1.3 Gate Level Modeling
In this level of abstraction the system modeling is done at the gate level ,i.e., the properties of the gates etc. to be used by the behavioral description of the system are defined. These definitions are known as primitives. Verilog has built in primitives for gates, transmission gates, switches, buffers etc.. These primitives are instantiated like modules except that they are predefined in verilog and do not need a module definition. Two basic types of gates are and/or gates & buf /not gates.
1.3.1 Gate Primitives
And/Or Gates: These have one scalar output and multiple scalar inputs. The output of the gate is evaluated as soon as the input changes .
wire OUT, IN1, IN2; // basic gate instantiations and a1(OUT, IN1, IN2); nand na1(OUT, IN1, IN2); or or1(OUT, IN1, IN2);
nor nor1(OUT, IN1, IN2); xor x1(OUT, IN1, IN2); xnor nx1(OUT, IN1, IN2); // more than two inputs; 3 input nand gate nand na1_3inp(OUT, IN1, IN2, IN3); // gate instantiation without instance name and (OUT, IN1, IN2); // legal gate instantiation
Buf/Not Gates: These gates however have one scalar input and multiple scalar outputs \// basic gate instantiations for bufif
bufif1 b1(out, in, ctrl);
bufif0 b0(out, in, ctrl);
// basic gate instantiations for notif
notif1 n1(out, in, ctrl);
notif0 n0(out, in, ctrl);
Array of instantiations
wire [7:0] OUT, IN1, IN2;
// basic gate instantiations
nand n_gate[7:0](OUT, IN1, IN2);
A multiplexer serves a very efficient basic logic design element
// module 4:1 multiplexer
module mux4_to_1(out, i1, i2 , i3, s1, s0);
// port declarations output out; input i1, i2, i3; input s1, s0;
// internal wire declarations wire s1n, s0n; wire y0, y1, y2, y3 ;
// create s1n and s0n signals not (s1n, s1); not (s0n, s0);
// 3-input and gates instantiated
and (y0, i0, s1n, s0n);
and (y1, i1, s1n, s0); and (y2, i2, s1, s0n);
and (y3, i3, s1, s0);
// 4- input gate instantiated or (out, y0, y1, y2, y3);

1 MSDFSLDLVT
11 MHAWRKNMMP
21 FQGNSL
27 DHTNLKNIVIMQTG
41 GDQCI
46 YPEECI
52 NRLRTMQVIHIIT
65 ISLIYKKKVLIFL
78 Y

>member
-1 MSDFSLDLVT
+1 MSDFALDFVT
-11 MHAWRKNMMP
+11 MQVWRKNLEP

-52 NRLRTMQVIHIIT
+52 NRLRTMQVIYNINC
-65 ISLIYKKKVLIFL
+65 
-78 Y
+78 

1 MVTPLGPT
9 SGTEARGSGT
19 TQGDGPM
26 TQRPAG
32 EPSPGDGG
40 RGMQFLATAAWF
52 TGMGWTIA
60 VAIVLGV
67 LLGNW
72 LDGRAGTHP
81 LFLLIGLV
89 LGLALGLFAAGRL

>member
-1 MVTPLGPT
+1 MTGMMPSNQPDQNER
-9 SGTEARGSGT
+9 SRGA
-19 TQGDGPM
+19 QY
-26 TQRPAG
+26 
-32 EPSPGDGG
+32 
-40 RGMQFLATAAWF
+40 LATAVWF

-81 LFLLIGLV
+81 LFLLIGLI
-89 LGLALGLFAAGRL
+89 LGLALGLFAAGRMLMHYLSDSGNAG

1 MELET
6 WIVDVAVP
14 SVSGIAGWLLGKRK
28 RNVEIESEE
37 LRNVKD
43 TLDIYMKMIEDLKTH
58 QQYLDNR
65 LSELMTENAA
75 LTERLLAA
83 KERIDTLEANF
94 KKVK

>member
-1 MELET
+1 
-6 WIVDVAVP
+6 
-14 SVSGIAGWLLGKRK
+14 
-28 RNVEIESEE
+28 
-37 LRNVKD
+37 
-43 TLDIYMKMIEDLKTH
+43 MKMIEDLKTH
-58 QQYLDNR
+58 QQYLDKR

1.3.2 Gate and Switch delays
In real circuits, logic gates haves delays associated with them. Verilog provides the mechanism to associate delays with gates.
• Rise, Fall and Turn-off delays.
• Minimal, Typical, and Maximum delays
The rise delay is associated with a gate output transition to 1 from another value (0,x,z)
The fall delay is associated with a gate output transition to 0 from another value (1,x,z).
The Turn-off delay is associated with a gate output transition to z from another value (0,1,x).
The min value is the minimum delay value that the gate is expected to have.
The typ value is the typical delay value that the gate is expected to have.
The max value is the maximum delay value that the gate is expected to have.
1.4 Verilog Behavioral Modeling
1.4.1 Procedural Blocks
Verilog behavioral code is inside procedures blocks, but there is an exception, some behavioral code also exist outside procedures blocks. We can see this in detail as we make progress.
There are two types of procedural blocks in Verilog
• initial : initial blocks execute only once at time zero (start execution at time zero).
• always : always blocks loop to execute over and over again, in other words as the name means, it executes always.
Example – initial module initial_example();
reg clk,reset,enable,data; initial begin clk = 0;
reset = 0;
enable = 0;
data = 0; end
In the above example, the initial block execution and always block execution starts at time 0. Always blocks wait for the the event, here positive edge of clock, where as initial block without waiting just executes all the statements within begin and end statement.
Example – always module always_example();